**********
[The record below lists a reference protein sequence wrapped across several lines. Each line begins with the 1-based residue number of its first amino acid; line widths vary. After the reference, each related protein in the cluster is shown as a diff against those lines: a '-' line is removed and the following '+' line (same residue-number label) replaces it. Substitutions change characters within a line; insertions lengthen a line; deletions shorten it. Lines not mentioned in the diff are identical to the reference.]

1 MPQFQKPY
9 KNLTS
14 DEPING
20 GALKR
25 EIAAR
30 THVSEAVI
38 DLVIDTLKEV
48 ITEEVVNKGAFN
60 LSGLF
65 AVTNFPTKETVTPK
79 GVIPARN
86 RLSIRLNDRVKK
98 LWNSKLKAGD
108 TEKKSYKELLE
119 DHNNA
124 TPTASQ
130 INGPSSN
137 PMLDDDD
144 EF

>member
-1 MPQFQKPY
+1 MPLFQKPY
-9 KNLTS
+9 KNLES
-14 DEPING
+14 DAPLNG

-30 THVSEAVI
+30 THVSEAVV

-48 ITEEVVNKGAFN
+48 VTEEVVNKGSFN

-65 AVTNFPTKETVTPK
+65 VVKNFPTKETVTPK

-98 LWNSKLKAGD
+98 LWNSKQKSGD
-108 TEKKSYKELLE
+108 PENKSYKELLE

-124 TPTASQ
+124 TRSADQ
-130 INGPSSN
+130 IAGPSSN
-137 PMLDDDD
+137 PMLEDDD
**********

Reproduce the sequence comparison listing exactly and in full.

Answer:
[The record below lists a reference protein sequence wrapped across several lines. Each line begins with the 1-based residue number of its first amino acid; line widths vary. After the reference, each related protein in the cluster is shown as a diff against those lines: a '-' line is removed and the following '+' line (same residue-number label) replaces it. Substitutions change characters within a line; insertions lengthen a line; deletions shorten it. Lines not mentioned in the diff are identical to the reference.]

1 MPQFQKPY
9 KNLTS
14 DEPING
20 GALKR
25 EIAAR
30 THVSEAVI
38 DLVIDTLKEV
48 ITEEVVNKGAFN
60 LSGLF
65 AVTNFPTKETVTPK
79 GVIPARN
86 RLSIRLNDRVKK
98 LWNSKLKAGD
108 TEKKSYKELLE
119 DHNNA
124 TPTASQ
130 INGPSSN
137 PMLDDDD
144 EF

>member
-1 MPQFQKPY
+1 MPLFQKPY
-9 KNLTS
+9 KNLES
-14 DEPING
+14 DAPLNG

-30 THVSEAVI
+30 THVSEAVV

-48 ITEEVVNKGAFN
+48 VTEEVVNKGSFN

-65 AVTNFPTKETVTPK
+65 VVKNFPTKETVTPK

-98 LWNSKLKAGD
+98 LWNSKQKSGD
-108 TEKKSYKELLE
+108 PENKSYKELLE

-124 TPTASQ
+124 TRSADQ
-130 INGPSSN
+130 IAGPSSN
-137 PMLDDDD
+137 PMLEDDD